Alex Dragulescu, Mike Caloud, Erik Hill, Carl Burton, Joey Hammer, Daniel Tracy, Kristen Kho, Robert Twomey, Chris Head
Initially drawn to minimalist work, Evans' practice attempts to resolve reductive form with emergent technologies while testing a societal relationship to small industrial machines.
In my work, the electronic is used to try and understand how we relate to complex organisms, such as a flock of birds, a domesticated pet, or specifically in this case small digital machines. At what point do these small machines gain their own agency...?
Edsger Dijkstra, a pioneer in the field of computer science, wrote in one of his perennial essays that, "the question of whether a computer can think is no more interesting than the question of whether a submarine can swim." I propose that Dijkstra was not arguing for the idea that computers can actually think, because that is a futile argument, but rather is questioning our social tendencies to ascribe totemic traits found in the animal world onto the machines around us. We have all, for example, at one time or another, felt that our computers have had a personal grudge against us.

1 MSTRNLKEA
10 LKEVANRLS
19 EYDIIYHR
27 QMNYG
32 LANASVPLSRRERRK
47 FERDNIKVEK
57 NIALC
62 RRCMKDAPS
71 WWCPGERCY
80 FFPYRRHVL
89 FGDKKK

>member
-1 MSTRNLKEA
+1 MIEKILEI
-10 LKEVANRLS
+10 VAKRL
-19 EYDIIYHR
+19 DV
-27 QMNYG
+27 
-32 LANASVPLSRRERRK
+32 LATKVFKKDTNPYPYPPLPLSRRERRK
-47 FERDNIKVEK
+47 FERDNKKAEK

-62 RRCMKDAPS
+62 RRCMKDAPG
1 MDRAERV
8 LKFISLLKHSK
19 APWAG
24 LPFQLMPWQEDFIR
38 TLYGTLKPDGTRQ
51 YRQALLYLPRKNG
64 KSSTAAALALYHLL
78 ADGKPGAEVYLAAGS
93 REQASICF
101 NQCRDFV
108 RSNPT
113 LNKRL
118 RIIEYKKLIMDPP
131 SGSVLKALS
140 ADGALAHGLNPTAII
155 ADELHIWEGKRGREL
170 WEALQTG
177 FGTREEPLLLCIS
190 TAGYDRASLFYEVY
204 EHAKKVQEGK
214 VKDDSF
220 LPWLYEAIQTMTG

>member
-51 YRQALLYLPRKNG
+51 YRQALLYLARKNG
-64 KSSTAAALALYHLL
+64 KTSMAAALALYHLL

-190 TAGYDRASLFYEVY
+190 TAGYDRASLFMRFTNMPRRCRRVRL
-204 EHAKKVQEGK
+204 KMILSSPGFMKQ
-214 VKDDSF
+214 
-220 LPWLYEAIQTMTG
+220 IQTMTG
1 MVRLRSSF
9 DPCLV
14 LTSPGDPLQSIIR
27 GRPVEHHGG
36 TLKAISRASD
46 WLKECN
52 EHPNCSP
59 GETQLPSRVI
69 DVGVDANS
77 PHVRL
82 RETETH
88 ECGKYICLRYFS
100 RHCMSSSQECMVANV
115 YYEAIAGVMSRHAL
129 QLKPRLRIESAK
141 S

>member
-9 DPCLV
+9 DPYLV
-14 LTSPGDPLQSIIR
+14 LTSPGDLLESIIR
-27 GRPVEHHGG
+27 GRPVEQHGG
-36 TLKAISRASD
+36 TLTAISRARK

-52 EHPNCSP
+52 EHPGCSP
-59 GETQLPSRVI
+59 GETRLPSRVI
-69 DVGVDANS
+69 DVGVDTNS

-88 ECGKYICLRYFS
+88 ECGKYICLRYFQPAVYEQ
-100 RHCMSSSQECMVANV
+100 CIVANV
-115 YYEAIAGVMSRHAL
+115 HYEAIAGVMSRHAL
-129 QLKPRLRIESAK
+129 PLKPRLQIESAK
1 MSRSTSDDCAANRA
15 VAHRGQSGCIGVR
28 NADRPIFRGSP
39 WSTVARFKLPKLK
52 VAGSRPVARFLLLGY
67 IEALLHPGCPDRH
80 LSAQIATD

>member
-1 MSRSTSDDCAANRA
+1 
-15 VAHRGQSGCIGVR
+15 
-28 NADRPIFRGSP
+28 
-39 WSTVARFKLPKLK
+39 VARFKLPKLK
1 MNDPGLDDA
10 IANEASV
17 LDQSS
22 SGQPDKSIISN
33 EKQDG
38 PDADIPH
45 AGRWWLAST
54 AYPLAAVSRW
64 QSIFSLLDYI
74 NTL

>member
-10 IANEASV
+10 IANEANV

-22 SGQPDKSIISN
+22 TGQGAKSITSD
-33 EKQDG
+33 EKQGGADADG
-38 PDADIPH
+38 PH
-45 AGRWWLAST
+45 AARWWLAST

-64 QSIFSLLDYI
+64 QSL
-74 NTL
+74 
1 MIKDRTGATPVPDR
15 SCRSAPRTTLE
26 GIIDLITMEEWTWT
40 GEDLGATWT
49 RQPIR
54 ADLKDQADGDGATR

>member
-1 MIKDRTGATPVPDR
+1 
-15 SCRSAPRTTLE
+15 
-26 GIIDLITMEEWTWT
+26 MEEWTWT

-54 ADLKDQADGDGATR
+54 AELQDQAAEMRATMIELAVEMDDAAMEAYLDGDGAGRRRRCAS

My work strives to find that point when there is just enough movement, light, or other physical manifestation that its behavior seems recognizable. If the brain is given too little information it will become bored by what it sees - and if given too much, the brain will only see noise and also becomes bored. Because of this subtle balance, there is a small margin where a machine can assume pseudo-naturalistic traits. This transubstantiation is similar to the way a falling leaf, seen out of the corner of your eye, appears like something under its own agency, alive and flying. When we come to find ourselves empathizing with a machine we can begin to have a discussion about just how pervasive the mechanical has become in the age of the iPod, when ubiquitous computing is everyday and even refrigerators have WiFi.